Saturday, November 12, 2016

How Industrialization Reduced The Poverty Rate Worldwide

See World Poverty by Esteban Ortiz-Ospina and Max Roser of "Our World In Data." Excerpts:
"The World Bank, which gathers data on income from people around the world, defined extreme poverty as living on less than $1.90 per day and you find more information on this poverty line in the section dedicated to measurement below. Global poverty is measured in international dollars (in prices of 2011) that are adjusted for the fact that people in different countries face different price levels (PPP adjustment). It is also expressed in real terms to adjust for price changes over time. (How these adjustments are made is explained in the entry on GDP data.)

The World Bank publishes data on absolute poverty from 1981 onwards, but researchers have tried to reconstruct information about the living standards of the more distant past. The seminal paper was written by Bourguignon and Morrison in 2002.3 In this paper, the two authors reconstructed measures of poverty as far back as 1820. The poverty line of 1.90 Int. Dollars per day was introduced only in 2015, so the 2002 paper used the measure of ‘one dollar per day’. This difference in the definition of poverty should be kept in mind when considering the following graph.

In 1820, the vast majority of people lived in extreme poverty and only a tiny elite enjoyed higher standards of living. Economic growth over the last 200 years completely transformed our world, and poverty fell continuously over the last two centuries. This is even more remarkable when we consider that the population increased 7-fold over the same time. In a world without economic growth, an increase in the population would result in less and less income for everyone. A 7-fold increase in the world population would be potentially enough to drive everyone into extreme poverty. Yet, the exact opposite happened. In a time of unprecedented population growth we managed to lift more and more people out of poverty.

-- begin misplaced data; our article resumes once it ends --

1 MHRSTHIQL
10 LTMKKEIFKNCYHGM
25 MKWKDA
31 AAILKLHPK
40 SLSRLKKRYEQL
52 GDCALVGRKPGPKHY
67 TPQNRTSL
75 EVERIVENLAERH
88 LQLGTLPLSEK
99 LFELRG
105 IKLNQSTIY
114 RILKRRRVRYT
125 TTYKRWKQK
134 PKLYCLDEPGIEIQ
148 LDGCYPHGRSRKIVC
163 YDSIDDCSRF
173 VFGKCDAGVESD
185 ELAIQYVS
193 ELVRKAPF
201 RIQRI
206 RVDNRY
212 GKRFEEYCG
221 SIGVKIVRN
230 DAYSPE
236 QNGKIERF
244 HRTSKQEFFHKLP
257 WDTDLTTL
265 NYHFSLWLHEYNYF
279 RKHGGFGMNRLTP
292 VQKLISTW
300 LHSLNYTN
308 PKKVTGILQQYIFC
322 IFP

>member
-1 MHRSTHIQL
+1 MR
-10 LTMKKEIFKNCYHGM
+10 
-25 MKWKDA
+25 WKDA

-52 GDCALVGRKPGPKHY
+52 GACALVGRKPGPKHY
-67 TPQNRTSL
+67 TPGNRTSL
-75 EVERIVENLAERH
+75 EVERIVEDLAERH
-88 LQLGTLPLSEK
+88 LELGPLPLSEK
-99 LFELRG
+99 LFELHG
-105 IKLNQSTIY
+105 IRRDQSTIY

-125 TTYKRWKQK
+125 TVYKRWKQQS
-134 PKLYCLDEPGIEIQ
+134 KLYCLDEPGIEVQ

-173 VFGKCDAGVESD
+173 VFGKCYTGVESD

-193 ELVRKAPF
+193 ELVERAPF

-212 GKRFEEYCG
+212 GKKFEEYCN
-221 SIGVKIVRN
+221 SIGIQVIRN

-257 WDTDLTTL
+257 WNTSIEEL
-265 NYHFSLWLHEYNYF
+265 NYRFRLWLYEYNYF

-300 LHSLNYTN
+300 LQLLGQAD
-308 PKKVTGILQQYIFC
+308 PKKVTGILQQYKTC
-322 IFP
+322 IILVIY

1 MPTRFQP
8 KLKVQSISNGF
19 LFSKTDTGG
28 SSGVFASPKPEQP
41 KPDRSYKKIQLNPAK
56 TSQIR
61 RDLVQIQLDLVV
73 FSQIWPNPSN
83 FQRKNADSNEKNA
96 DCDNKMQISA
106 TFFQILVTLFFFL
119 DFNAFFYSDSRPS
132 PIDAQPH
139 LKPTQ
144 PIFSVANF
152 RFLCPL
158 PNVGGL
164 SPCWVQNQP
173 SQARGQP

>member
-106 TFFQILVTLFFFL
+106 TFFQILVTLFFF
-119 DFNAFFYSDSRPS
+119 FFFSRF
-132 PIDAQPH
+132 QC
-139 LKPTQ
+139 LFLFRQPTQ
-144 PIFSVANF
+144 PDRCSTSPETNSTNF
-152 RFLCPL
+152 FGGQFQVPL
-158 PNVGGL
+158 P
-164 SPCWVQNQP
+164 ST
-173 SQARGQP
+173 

It is very difficult to compare income or consumption levels over long periods because goods and services that are available change so much, and even completely new goods and services become available. This is so important that it would not be wrong to say that every person in the world was extremely poor in the 19th century. Nathan Rothschild was surely the richest man in the world when he died in 1836. But the cause of his death was an infection; this is a condition that can be treated with antibiotics, available for purchase today for less than a couple of cents.

This means that the level of poverty, especially for the distant past, is hard to judge. Indeed, this is one of the reasons why the ‘dollar a day’ poverty line was updated. What is however clear is the trend over time. As more and more countries industrialised and increased the productivity of work, the economies started to grow and poverty started to decline. According to Bourguignon and Morrison a little more than a quarter of the world population was not living in poverty by 1950.